In the piece, they talk to WWII vet of the Battle of the Bulge and Bronze Star recipient Curley Awalt.
"All we want to do is teach them history. We don't teach discipline or anything else, we only teach history to the children," Awalt said.
While volunteering may keep Awalt active, he's also working to honor the important meaning behind the museum.
"I'm doing it because of the enjoyment of showing people what we have here," he said.
It's inspiring the next generation by helping them connect to the past.
It won't let me embed the video, but you can access it here.
This was also apparently the second part of a series running all weekend. The first piece talks about the history of the museum:
Rob Esterlein is the CEO of the Nimitz Foundation, which funds the museum. He said the museum ended up in Fredericksburg by both chance and intention. It started as a homespun idea to honor a favorite son and turned into a world class museum.
"A group of people in Fredericksburg wanted to honor the most famous and influential man to ever come from this town," Esterlein said.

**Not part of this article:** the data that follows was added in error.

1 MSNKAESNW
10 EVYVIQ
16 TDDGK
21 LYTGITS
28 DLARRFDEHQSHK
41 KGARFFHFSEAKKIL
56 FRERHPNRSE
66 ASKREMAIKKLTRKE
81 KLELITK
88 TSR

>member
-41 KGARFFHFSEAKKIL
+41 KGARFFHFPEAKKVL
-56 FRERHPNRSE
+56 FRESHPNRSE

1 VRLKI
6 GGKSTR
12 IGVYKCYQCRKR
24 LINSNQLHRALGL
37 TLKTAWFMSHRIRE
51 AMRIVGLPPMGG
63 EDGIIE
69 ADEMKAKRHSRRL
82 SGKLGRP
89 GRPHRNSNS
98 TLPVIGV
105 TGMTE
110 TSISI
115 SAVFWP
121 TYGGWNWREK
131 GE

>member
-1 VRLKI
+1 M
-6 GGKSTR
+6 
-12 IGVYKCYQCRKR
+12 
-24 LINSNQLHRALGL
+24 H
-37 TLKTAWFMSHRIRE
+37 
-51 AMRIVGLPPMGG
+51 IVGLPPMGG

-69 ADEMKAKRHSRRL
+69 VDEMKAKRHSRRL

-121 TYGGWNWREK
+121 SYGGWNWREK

That man is Chester Nimitz. He was born in 1885 and grew up in Fredericksburg, in his grandfather's steamboat shaped hotel. He pursued the military as a way to further his schooling.
Video of this first report can be seen here. I'll check back later to see if there is a part three for Sunday.
I checked late Sunday, but they didn't have it posted yet. Then, I was watching News 8 again yesterday afternoon and caught the report on the re-opening of the George H.W. Bush Gallery. I've since had the chance to check up on the website.
Video report for part three is here. From the text:
From pre-war mobilization to an incredible look at the attack on Pearl Harbor, the new George H.W. Bush Gallery and National Museum of the Pacific War tells the story like never before.
"This is the only museum in the United States that is devoted 100 percent to the Pacific Operation," World War II veteran and volunteer Curley Awalt said. "The museum is something that the people of Fredericksburg are very proud of."
Lastly, the final video report can be seen here. From the text:
Sixty-eight years ago, Rob Jensen was aboard the USS Maryland at Pearl Harbor.
Tuesday, he waited patiently for a chance to hear a fellow World War II veteran and former president of the United States speak.
Jensen toured the museum and said he was overwhelmed by its impact.
"Too many memories, I don't want anything to do with the war pictures. I can't do it anymore," he said.
The museum tells the story of the War in the Pacific.
I hope to visit the museum some time soon. I think it would make for a nice Saturday or Sunday trip, heading out early, so I can take my time going through the exhibits. I'm sure it will be well worth it.